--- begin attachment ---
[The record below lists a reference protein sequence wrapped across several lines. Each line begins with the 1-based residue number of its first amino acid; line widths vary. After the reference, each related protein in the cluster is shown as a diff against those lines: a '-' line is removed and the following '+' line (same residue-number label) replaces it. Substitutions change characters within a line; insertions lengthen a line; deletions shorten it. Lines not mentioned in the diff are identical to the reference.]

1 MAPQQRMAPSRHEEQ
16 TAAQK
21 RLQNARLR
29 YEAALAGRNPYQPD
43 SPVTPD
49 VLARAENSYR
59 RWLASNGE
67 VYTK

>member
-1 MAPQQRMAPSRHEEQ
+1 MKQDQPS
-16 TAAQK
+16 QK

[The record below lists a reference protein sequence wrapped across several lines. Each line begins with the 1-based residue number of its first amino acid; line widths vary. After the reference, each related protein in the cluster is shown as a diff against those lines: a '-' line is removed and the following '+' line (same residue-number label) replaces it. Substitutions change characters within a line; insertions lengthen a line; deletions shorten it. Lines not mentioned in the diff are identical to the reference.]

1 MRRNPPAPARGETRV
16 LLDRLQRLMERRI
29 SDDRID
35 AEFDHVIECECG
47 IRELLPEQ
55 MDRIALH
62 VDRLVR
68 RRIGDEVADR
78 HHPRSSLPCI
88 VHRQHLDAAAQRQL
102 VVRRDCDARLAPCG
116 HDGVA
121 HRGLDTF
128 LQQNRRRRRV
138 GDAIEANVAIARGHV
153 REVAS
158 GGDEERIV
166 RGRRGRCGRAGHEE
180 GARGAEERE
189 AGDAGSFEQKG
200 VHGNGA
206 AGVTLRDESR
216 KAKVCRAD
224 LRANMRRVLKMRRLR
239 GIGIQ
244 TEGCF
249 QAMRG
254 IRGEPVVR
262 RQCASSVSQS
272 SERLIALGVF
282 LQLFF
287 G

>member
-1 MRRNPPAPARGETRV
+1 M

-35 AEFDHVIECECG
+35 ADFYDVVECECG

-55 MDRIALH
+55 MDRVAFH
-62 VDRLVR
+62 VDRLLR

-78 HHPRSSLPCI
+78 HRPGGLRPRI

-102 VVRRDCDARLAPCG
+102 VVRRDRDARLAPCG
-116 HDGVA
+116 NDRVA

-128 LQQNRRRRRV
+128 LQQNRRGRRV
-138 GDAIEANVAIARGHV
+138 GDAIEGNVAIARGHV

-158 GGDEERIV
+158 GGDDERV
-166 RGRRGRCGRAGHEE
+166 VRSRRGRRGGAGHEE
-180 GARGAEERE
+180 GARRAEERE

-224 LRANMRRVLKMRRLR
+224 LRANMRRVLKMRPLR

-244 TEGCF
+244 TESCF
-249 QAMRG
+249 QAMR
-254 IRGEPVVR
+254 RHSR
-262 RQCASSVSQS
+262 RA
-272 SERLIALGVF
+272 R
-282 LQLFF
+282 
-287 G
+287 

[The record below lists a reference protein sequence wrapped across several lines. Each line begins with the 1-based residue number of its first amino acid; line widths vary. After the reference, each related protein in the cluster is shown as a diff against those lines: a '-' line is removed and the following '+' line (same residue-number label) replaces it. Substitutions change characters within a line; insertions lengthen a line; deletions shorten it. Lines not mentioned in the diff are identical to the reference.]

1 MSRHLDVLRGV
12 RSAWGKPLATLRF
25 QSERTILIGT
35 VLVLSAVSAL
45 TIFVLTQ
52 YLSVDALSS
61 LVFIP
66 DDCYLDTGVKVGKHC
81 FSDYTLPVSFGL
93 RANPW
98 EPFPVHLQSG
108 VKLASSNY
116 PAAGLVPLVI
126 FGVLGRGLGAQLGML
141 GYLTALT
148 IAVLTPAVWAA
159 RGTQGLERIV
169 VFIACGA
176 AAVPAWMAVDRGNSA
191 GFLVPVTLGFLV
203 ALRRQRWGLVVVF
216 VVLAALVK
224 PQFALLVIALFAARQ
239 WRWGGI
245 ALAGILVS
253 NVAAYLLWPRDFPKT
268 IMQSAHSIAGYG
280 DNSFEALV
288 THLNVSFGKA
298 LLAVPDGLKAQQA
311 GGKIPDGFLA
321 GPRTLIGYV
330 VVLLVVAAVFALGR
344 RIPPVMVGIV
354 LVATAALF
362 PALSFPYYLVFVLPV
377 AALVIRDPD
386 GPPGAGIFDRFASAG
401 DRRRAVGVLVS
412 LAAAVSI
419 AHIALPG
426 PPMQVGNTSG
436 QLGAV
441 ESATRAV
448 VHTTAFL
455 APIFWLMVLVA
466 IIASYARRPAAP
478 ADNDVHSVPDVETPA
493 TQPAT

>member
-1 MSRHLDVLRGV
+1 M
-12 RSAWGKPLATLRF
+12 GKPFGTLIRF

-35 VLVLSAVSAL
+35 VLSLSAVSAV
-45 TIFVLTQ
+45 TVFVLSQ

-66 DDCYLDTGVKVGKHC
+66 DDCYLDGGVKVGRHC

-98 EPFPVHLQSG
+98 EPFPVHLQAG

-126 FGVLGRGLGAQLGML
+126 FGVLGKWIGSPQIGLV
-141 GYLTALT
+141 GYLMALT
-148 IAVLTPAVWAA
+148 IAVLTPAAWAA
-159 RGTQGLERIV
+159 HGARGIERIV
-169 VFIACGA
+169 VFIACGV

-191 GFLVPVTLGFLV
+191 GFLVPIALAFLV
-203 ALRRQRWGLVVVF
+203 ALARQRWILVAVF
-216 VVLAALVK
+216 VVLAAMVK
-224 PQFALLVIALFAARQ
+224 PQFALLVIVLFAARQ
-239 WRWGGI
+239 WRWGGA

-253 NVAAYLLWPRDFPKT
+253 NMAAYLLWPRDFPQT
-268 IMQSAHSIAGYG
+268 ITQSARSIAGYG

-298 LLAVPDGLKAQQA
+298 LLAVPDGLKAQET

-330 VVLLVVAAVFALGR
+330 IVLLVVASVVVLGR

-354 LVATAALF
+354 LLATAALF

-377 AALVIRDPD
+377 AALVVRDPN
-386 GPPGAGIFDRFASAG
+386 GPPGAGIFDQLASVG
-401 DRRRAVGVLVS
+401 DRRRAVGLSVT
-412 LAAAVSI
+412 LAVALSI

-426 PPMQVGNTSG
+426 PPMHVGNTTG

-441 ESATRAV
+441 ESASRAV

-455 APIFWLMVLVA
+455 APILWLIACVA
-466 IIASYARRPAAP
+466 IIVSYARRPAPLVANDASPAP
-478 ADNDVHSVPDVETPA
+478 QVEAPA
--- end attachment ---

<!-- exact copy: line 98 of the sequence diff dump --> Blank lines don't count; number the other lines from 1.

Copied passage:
81 FSDYTLPVSFGL